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A SWAT/Microbial Sub-Model for Predicting Pathogen Loadings in Surface and Groundwater at Watershed and Basin Scales

Published by the American Society of Agricultural and Biological Engineers, St. Joseph, Michigan

Citation:  Pp. 56-63 in Total Maximum Daily Load (TMDL) Environmental Regulations: Proceedings of the March 11-13, 2002 Conference, (Fort Worth, Texas, USA)  701P0102.(doi:10.13031/2013.7529)
Authors:   Ali M. Sadeghi , Jeffrey G. Arnold
Keywords:   Pathogen, Transport, Sub-Model, SWAT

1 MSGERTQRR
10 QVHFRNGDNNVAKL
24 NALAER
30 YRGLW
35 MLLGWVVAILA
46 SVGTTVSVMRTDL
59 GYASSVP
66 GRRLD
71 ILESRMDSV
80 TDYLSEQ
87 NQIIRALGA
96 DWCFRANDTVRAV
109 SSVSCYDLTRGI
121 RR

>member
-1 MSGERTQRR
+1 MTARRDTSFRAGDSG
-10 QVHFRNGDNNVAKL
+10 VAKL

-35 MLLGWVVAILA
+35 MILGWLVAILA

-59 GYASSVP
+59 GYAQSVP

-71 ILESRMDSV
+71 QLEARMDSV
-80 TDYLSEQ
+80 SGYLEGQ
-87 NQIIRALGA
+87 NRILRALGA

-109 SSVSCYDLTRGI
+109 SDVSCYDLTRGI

Despite the many potential sources of release of pathogenic organisms into the environment, agronomic practices that utilize animal manures contaminated with pathogenic or parasitic organisms appear to be the major contributors to watershed or basin contaminations. High rates of land-applied raw manure increase the risks of surface or ground water contamination, both from excess nutrients and pathogenic organisms. Unfortunately, current technologies are not adequate for handling large-scale treatment processes (e.g., composting, digestion, etc.) for stabilizing human pathogens in animal manures before application to agricultural lands. Therefore, there is a need for modeling capabilities to assess risks associated with individual and cumulative impacts of various pollutants and pollutant sources on watershed and basin impairment. The aim of this project is to extend Soil and Water Assessment Tool (SWAT) capability by incorporating a microbial sub-model for use at watershed or basin levels. The model formulations have been structured to be comprehensive, flexible, and at a minimum contain: 1) functional relationships for both the die-off and re-growth rates that are dynamic and, at best, cover a range of representative values from less persistent to more persistent pathogenic bacterial species; and 2) optional processes that can easily be adaptable to simulate both the release and transport of pathogenic organisms from various sources that have distinctly different biological and physical characteristics. Model performance has been tested for pasture and crop fields at one location. Preliminary results appear to portray the general patterns of the fate and transport of bacteria, for the three field sites examined.

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